However, not everything put on the FPGA here requires highly specialized hardware to meet performance constraints. Specifically, we don’t need to build custom state machines to maintain table entries. By replacing these state machines with a CPU core, we retain the same functionality, incur an additional cost in time, but end up likely reducing resource overhead. If additional resources are freed up, they can be used to scale up the data plane, potentially resulting in more performance for the parts of the offload that actually need it. Moreover, we could make minor changes to existing software-defined networking (SDN) code then compile it for the softcore, thus saving a substantial development overhead. 

It is important to note, however, that while softcores are versatile, some functionality (such as connectivity, device control, etc.) cannot easily be done with the FPGA itself. An example of this is a full reconfiguration of the FPGA chip. Since the entire chip configuration is erased in this process, the reconfiguration has to be done by an external device. For such tasks, there are simple, cheap MCUs available in many forms and sizes that could be easily connected to an FPGA.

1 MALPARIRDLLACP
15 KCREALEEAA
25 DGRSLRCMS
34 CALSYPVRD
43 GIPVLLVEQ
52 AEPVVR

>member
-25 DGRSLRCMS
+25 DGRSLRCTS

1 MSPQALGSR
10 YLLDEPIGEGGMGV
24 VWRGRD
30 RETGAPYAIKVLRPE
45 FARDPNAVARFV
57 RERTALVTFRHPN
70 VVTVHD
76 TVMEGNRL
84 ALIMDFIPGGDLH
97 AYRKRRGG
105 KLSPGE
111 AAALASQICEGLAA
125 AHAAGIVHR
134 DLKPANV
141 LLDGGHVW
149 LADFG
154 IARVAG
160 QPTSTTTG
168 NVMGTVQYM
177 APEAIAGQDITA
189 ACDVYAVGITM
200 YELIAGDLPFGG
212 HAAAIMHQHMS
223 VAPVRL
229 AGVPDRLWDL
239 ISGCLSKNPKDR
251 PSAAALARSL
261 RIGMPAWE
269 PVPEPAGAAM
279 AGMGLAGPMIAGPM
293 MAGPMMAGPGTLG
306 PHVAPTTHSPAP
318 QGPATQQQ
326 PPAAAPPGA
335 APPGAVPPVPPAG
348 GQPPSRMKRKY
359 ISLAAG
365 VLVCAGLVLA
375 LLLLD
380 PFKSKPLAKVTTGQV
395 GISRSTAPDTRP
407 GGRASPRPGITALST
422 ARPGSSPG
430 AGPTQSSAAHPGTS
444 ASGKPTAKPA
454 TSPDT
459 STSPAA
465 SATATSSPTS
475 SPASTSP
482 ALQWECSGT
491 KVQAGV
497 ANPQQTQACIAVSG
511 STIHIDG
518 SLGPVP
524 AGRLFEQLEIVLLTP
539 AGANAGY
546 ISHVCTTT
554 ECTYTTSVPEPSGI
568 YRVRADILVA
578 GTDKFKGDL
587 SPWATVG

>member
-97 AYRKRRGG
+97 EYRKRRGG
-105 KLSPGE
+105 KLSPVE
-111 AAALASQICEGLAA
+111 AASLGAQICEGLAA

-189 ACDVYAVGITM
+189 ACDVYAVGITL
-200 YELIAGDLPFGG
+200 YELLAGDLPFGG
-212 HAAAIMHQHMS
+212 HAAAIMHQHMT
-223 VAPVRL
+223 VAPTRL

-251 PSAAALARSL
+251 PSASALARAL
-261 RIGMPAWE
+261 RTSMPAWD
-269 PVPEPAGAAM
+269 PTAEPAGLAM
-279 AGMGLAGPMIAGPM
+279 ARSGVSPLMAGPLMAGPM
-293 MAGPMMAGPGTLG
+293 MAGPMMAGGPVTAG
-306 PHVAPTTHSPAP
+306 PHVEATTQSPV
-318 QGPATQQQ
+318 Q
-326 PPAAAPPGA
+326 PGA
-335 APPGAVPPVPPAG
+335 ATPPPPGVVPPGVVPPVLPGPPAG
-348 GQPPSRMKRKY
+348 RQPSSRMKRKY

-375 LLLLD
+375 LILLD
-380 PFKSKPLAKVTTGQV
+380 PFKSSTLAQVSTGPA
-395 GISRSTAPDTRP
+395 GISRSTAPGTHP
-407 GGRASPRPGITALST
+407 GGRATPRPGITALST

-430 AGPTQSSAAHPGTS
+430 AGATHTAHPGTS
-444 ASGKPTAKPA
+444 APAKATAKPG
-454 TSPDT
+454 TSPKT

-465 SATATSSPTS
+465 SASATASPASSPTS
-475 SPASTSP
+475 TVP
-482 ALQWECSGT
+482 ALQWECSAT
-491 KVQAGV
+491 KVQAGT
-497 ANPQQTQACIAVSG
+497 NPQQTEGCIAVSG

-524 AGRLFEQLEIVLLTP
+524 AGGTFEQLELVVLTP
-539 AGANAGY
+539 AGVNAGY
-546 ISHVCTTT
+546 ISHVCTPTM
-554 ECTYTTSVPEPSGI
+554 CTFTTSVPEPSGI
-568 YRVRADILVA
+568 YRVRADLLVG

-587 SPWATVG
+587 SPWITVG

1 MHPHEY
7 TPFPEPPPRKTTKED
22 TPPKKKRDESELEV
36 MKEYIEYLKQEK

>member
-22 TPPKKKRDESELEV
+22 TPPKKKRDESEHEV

Consequently, since our system would need both softcore and MCU-based CPU cores, we envision using an MCU with the same ISA to make the system programming easier, because the same toolchain can be used. An example of this is the ESP32-C3 from Espressif, which is based on the RISC-V ISA. 

Overall, the combination of the RISC-V ISA and FPGAs presents exciting opportunities for research and innovation. A developer can not only improve the quality of custom hardware they generate, but also take advantage of abstractions and design methodologies that make hardware development faster and more accessible for software developers.